The Cambridge History of Latin American Literature

The Cambridge History of Latin American Literature Author Roberto Gonzalez Echevarría
ISBN-10 0521340691
Release 1996-09-13
Pages 690
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"Primary and vital resource for literary specialists, historians, students of all levels, and general readers interested in this period. Leading scholars write about diverse genres (narrative, essay, poetry, theater) and cultural interests and ideas (intellectual life, historiography, Viceregal culture, Mesoamerican indigenous peoples and cultures). Literature articles include analysis and discussion of canonic and previously marginalized authors and treat representative works, genres, and literary and philosophical currents. Extremely useful, well written, and interesting"--Handbook of Latin American Studies, v. 58.



Tlacuilolli

Tlacuilolli Author Karl Anton Nowotny
ISBN-10 0806136537
Release 2005
Pages 394
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Appearing for the first time in English, Karl Anton Nowotny’s Tlacuilolli is a classic work of Mesoamerican scholarship. A concise analysis of the pre-Columbian Borgia Group of manuscripts, it is the only synthetic interpretation of divinatory and ritual codices from Mexico. Originally published in German and unavailable to any but the most determined scholars, Tlacuilolli has nevertheless formed the foundation for subsequent scholarly works on the codices. Its importance extends beyond the study of Mexican codices: Nowotny’s sophisticated reading of these manuscripts informs our understanding of Mesoamerican culture. Of particular importance are Nowotny’s corrections of errors in fact and interpretation in the Spanish edition of Eduard Seler’s commentary on the Borgia Group. George A. Everett and Edward B. Sisson have translated Nowotny’s masterwork into English while maintaining the flavor of the original German edition. To the core text they have added an extensive bibliography and constructed a framework of annotation that relates the principles in Tlacuilolli to current research. This edition includes a selection of eleven stunning full-color images chosen from the original catalog.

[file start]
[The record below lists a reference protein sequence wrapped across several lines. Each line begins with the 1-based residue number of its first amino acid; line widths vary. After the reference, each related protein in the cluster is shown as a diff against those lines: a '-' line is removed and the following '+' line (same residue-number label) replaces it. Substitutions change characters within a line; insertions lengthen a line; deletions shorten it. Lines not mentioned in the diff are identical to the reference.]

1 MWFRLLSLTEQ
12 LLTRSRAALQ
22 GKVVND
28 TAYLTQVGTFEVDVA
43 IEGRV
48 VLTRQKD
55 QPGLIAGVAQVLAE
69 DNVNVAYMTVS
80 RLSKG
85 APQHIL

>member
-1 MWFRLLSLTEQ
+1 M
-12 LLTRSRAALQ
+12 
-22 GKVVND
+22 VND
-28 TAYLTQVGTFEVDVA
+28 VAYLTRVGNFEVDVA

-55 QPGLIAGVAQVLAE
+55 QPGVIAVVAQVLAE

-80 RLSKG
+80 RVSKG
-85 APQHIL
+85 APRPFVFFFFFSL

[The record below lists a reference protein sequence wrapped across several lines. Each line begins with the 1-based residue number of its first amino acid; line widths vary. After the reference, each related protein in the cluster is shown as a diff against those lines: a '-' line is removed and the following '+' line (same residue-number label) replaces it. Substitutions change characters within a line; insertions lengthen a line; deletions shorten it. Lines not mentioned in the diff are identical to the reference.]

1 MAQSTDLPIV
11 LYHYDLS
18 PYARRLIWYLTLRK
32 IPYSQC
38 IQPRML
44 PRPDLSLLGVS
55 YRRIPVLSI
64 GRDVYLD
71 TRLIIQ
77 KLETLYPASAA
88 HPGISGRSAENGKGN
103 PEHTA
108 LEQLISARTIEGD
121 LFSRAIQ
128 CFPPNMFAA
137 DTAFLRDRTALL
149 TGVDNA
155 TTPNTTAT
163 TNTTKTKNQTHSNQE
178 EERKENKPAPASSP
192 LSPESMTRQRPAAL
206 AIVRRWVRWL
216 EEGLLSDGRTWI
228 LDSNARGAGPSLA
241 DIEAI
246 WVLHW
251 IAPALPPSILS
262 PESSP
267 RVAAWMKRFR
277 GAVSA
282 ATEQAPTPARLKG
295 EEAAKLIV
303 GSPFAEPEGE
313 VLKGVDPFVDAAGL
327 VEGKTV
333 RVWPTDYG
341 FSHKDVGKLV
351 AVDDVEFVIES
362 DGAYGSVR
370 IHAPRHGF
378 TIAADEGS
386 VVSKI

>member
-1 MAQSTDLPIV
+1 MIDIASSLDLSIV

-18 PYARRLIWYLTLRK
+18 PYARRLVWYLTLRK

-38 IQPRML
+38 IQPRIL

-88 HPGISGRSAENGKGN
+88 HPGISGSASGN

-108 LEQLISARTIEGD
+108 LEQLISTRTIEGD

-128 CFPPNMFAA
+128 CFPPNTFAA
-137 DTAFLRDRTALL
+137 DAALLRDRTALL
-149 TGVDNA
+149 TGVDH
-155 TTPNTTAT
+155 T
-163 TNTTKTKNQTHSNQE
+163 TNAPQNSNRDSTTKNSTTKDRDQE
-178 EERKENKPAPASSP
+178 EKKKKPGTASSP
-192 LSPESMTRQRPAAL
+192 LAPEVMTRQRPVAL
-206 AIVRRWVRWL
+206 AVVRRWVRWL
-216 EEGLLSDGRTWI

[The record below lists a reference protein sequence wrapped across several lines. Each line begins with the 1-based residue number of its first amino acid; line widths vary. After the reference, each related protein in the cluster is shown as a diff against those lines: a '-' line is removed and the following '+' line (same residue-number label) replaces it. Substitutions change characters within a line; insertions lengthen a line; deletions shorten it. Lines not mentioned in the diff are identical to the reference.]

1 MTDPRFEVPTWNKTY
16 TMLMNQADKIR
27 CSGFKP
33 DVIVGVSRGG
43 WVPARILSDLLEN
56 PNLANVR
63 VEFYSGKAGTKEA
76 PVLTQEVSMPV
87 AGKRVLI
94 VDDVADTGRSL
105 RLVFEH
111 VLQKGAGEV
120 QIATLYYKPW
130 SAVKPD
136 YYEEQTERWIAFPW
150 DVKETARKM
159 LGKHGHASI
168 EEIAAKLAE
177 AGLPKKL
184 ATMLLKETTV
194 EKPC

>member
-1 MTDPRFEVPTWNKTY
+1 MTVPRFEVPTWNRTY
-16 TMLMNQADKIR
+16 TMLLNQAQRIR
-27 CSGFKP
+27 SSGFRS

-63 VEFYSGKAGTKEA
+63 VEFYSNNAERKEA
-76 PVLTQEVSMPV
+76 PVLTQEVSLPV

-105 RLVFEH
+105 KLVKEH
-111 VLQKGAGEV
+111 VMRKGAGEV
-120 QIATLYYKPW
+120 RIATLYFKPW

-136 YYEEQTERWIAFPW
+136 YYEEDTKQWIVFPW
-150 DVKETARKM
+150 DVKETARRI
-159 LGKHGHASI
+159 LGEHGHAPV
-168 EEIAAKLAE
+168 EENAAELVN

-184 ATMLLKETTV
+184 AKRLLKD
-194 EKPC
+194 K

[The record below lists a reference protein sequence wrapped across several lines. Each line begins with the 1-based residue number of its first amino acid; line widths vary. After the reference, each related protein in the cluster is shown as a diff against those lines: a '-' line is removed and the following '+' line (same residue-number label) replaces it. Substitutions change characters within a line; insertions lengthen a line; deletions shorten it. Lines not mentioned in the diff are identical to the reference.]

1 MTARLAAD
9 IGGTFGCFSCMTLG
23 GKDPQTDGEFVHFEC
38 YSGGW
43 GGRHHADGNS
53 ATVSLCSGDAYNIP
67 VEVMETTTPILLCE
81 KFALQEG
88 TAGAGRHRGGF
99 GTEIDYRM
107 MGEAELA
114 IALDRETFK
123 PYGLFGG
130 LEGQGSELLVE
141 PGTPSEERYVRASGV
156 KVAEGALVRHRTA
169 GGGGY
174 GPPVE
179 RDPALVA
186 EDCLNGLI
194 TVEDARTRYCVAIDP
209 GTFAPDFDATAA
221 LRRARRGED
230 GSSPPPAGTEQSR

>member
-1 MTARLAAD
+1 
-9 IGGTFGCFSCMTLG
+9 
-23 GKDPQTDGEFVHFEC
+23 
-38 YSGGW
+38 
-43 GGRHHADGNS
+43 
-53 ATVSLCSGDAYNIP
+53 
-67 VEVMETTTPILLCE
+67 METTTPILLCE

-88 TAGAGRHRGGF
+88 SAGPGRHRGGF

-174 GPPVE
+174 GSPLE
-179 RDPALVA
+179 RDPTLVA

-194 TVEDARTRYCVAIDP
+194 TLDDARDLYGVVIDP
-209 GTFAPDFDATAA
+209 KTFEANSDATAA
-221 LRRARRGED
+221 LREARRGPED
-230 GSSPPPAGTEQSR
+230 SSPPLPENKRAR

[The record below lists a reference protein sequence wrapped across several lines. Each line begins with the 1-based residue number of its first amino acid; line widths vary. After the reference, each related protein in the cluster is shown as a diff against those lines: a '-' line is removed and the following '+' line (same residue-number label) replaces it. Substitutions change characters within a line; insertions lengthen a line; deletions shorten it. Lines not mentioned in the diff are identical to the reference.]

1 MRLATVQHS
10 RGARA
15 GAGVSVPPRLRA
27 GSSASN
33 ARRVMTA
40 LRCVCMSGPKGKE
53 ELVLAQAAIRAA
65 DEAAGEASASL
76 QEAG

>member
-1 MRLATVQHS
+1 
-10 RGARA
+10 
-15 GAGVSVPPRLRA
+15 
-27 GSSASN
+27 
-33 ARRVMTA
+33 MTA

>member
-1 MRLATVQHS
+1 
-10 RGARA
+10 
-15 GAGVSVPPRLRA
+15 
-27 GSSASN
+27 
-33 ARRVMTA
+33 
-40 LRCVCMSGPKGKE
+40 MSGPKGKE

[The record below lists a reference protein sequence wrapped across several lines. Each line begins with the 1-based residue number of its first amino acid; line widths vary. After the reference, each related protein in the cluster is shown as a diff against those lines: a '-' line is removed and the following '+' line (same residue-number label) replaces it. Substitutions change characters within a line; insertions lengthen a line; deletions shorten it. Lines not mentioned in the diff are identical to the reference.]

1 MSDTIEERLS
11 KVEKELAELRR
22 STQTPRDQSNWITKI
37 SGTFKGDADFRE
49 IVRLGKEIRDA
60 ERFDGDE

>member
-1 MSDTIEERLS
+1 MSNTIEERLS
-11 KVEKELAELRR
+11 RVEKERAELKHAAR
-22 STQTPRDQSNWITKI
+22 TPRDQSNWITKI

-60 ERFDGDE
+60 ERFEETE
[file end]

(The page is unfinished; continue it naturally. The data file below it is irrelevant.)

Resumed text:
Las Tejanas

Las Tejanas Author Teresa Palomo Acosta
ISBN-10 9780292784482
Release 2010-01-01
Pages 456
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Since the early 1700s, women of Spanish/Mexican origin or descent have played a central, if often unacknowledged, role in Texas history. Tejanas have been community builders, political and religious leaders, founders of organizations, committed trade unionists, innovative educators, astute businesswomen, experienced professionals, and highly original artists. Giving their achievements the recognition they have long deserved, this groundbreaking book is at once a general history and a celebration of Tejanas' contributions to Texas over three centuries. The authors have gathered and distilled a wide range of information to create this important resource. They offer one of the first detailed accounts of Tejanas' lives in the colonial period and from the Republic of Texas up to 1900. Drawing on the fuller documentation that exists for the twentieth century, they also examine many aspects of the modern Tejana experience, including Tejanas' contributions to education, business and the professions, faith and community, politics, and the arts. A large selection of photographs, a historical timeline, and profiles of fifty notable Tejanas complete the volume and assure its usefulness for a broad general audience, as well as for educators and historians.